In addition, the article entitled “Decomposition of Cumyl Hydroperoxide in the presence of Sulfonated Silica in a Flow-Type System”, from Neftekhimiya, 33, No. 1, 41-45, 1993 discloses cumene hydroperoxide cleavage over a catalyst obtained by modifying amorphous silica with a chlorosilane and then treating the modified silica with chlorosulfonic acid. However, as discussed in more detail below, tests with amorphous silica catalysts having sulfonic acid functionality have shown the catalysts to have only limited activity for the cleavage reaction.

Accordingly, there is an ongoing need for a solid-acid cumene hydroperoxide cleavage catalyst that exhibits the required combination of activity and selectivity to provide an acceptable replacement for sulfuric acid catalysts.

SUMMARY OF THE INVENTION

The present invention is directed to a process for producing phenol and acetone from cumene hydroperoxide, wherein the process comprises the step of contacting cumene hydroperoxide with a solid-acid catalyst comprising an inorganic, porous, crystalline material, designated as M41S, exhibiting, after calcination, an x-ray diffraction pattern with at least one peak at a d-spacing greater than about 18 Angstrom Units with a relative intensity of 100 and a benzene adsorption capacity of greater than 15 grams of benzene per 100 grams of said material at 50 torr and 25° C., wherein said material comprises sulfonate functionality.

The process of the invention achieves enhanced conversion of cumene hydroperoxide to phenol and acetone. Although the reason for this improvement is not fully understood, it is believed that the exceptionally high surface area of the M41S type materials allows for correspondingly high numbers of sulfonic acid groups and hence for an enhanced acid activity.

Preferably, the porous, crystalline material has uniform pores within the range of from about 13 Angstroms to about 200 Angstroms, more usually from about 15 Angstroms to about 100 Angstroms.

Preferably, the porous, crystalline material has, after calcination, a hexagonal arrangement of uniformly-sized pores having diameter of at least about 15 Angstrom Units and exhibits a hexagonal electron diffraction pattern that can be indexed with a d100 value greater than about 18 Angstrom Units.

Preferably, the porous crystalline material is a silicate or aluminosilicate.

Preferably, said contacting step is conducted at a temperature of 20° C. to 150° C. and a pressure of atmospheric to 1000 psig (100 to 7000 kPa) and more preferably at a temperature of 40° C. to 120° C. and a pressure of atmospheric to 400 psig (100 to 2860 kPa).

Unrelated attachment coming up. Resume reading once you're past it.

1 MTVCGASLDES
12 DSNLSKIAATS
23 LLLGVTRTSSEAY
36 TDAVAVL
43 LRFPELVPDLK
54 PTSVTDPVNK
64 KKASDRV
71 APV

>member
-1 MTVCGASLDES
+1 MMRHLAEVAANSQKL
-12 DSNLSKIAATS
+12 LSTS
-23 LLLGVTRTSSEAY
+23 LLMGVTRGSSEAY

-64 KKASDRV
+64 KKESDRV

DESCRIPTION OF THE INVENTION

The present invention provides an improved process for producing phenol and acetone from cumene hydroperoxide, wherein the process comprises the step of contacting cumene hydroperoxide with a solid-acid catalyst comprising an inorganic, porous, crystalline material, designated as M41S, exhibiting, after calcination, an x-ray diffraction pattern with at least one peak at a d-spacing greater than about 18 Angstrom Units with a relative intensity of 100 and a benzene adsorption capacity of greater than 15 grams of benzene per 100 grams of said material at 50 torr and 25° C., wherein said material comprises sulfonate functionality.

M41S materials and their synthesis are described in U.S. Pat. No. 5,102,643, the entire contents of which are incorporated herein by reference. M41S materials are mesoporous and for use herein preferably have uniform pores within the range of from about 13 Angstroms to about 200 Angstroms, more usually from about 15 Angstroms to about 100 Angstroms. Control of the pore size within the above range is conveniently achieved by the process described in U.S. Pat. No. 5,057,296, the entire contents of which are also incorporated herein by reference.

In their calcined form, M41S materials have the following composition:

Mn/q(WaXbYcZdOh)

wherein W is a divalent element, such as a divalent first row transition metal, e.g. manganese, cobalt and iron, and/or magnesium, preferably cobalt; X is a trivalent element, such as aluminum, boron, iron and/or gallium, preferably aluminum; Y is a tetravalent element such as silicon and/or germanium, preferably silicon; Z is a pentavalent element, such as phosphorus; M is one or more ions, such as, for example, ammonium, Group IA, IIA and VIIB ions, usually hydrogen, sodium and/or fluoride ions; n is the charge of the composition excluding M expressed as oxides; q is the weighted molar average valence of M; n/q is the number of moles or mole fraction of M; a, b, c, and d are mole fractions of W, X, Y and Z, respectively; h is a number of from 1 to 2.5; and (a+b+c+d)=1. In a preferred embodiment, the porous crystalline material used herein has a composition wherein a and d=0, and h=2, namely the material is a silicate or metallosilicate, preferably an aluminosilicate.

A preferred form of the crystalline material for use in the process of the invention exhibits, after calcination, a hexagonal arrangement of uniformly-sized pores having diameter of at least about 15 Angstrom Units and exhibits a hexagonal electron diffraction pattern that can be indexed with a d100 value greater than about 18 Angstrom Unit. This material, identified as MCM-41, and its preparation and properties are described in further detail in U.S. Pat. No. 5,098,684, incorporated herein by reference.

Alternatively, the crystalline material used in the process of the invention can have the cubic arrangement of pores as described in U.S. Pat. No. 5,198,203 or the lamellar structure as described in U.S. Pat. No. 5,304,363, both of which patents are incorporated herein by reference.

In the solid acid catalyst used in the process of the invention, the porous crystalline material is functionalized by the introduction of sulfonyl groups. This can be achieved by any method known in the art for introducing sulfonate functionality. Such methods include (1) reacting mercaptans, sulfides, disulfides, sulfoxides or sulfones with oxidizing agents such as potassium permanganate, chromic anhydride, aqueous bromine, hydrogen peroxide and nitric acid, (2) reacting alkylhalides with sodium, potassium or ammonium sulfite in aqueous ethanol solution under refluxing conditions (the Strecker reactions), and (3) the addition of bisulfites to unsaturated compounds such as olefins in the presence of oxygen or other oxidizing agents to give the corresponding alkylsulfonic acid. For example, where the porous crystalline material is a silicate or metallosilicate, the material can be reacted with a mercaptoalkoxysilane, such as (3-mercaptopropyl)trimethoxysilane, and the resultant thiol groups bonded to the surface of the material can be oxidized to the desired sulfonyl groups with hydrogen peroxide.